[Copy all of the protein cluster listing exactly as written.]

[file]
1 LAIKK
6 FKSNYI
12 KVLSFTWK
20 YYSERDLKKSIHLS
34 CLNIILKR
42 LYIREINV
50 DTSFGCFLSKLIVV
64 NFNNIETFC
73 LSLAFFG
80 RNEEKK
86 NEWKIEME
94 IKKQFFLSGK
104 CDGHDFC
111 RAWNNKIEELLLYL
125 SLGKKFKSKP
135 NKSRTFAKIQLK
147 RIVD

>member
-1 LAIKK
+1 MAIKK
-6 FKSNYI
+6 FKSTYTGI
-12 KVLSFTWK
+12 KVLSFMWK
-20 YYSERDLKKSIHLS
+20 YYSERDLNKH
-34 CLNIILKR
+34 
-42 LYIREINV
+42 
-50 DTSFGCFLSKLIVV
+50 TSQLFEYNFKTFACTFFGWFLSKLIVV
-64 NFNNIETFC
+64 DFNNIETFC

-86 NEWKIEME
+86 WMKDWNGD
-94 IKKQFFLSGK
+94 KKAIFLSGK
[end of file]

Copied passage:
1 LAIKK
6 FKSNYI
12 KVLSFTWK
20 YYSERDLKKSIHLS
34 CLNIILKR
42 LYIREINV
50 DTSFGCFLSKLIVV
64 NFNNIETFC
73 LSLAFFG
80 RNEEKK
86 NEWKIEME
94 IKKQFFLSGK
104 CDGHDFC
111 RAWNNKIEELLLYL
125 SLGKKFKSKP
135 NKSRTFAKIQLK
147 RIVD

>member
-1 LAIKK
+1 MAIKK
-6 FKSNYI
+6 FKSTYTGI
-12 KVLSFTWK
+12 KVLSFMWK
-20 YYSERDLKKSIHLS
+20 YYSERDLNKH
-34 CLNIILKR
+34 
-42 LYIREINV
+42 
-50 DTSFGCFLSKLIVV
+50 TSQLFEYNFKTFACTFFGWFLSKLIVV
-64 NFNNIETFC
+64 DFNNIETFC

-86 NEWKIEME
+86 WMKDWNGD
-94 IKKQFFLSGK
+94 KKAIFLSGK